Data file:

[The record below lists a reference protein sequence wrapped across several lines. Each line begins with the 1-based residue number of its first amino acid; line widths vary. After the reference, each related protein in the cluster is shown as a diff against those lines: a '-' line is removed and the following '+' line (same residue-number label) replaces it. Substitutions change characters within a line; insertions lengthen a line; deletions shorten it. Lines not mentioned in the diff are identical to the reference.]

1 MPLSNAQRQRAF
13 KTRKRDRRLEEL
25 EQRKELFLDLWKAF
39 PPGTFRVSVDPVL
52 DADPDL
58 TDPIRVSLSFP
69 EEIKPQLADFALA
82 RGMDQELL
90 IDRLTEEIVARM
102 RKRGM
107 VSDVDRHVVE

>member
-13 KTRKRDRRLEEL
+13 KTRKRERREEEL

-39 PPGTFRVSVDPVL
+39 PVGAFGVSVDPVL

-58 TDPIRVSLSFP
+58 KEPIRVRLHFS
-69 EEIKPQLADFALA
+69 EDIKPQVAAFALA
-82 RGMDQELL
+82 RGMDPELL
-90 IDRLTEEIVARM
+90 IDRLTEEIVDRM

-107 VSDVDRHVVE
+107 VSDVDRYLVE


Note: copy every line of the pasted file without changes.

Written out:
[The record below lists a reference protein sequence wrapped across several lines. Each line begins with the 1-based residue number of its first amino acid; line widths vary. After the reference, each related protein in the cluster is shown as a diff against those lines: a '-' line is removed and the following '+' line (same residue-number label) replaces it. Substitutions change characters within a line; insertions lengthen a line; deletions shorten it. Lines not mentioned in the diff are identical to the reference.]

1 MPLSNAQRQRAF
13 KTRKRDRRLEEL
25 EQRKELFLDLWKAF
39 PPGTFRVSVDPVL
52 DADPDL
58 TDPIRVSLSFP
69 EEIKPQLADFALA
82 RGMDQELL
90 IDRLTEEIVARM
102 RKRGM
107 VSDVDRHVVE

>member
-13 KTRKRDRRLEEL
+13 KTRKRERREEEL

-39 PPGTFRVSVDPVL
+39 PVGAFGVSVDPVL

-58 TDPIRVSLSFP
+58 KEPIRVRLHFS
-69 EEIKPQLADFALA
+69 EDIKPQVAAFALA
-82 RGMDQELL
+82 RGMDPELL
-90 IDRLTEEIVARM
+90 IDRLTEEIVDRM

-107 VSDVDRHVVE
+107 VSDVDRYLVE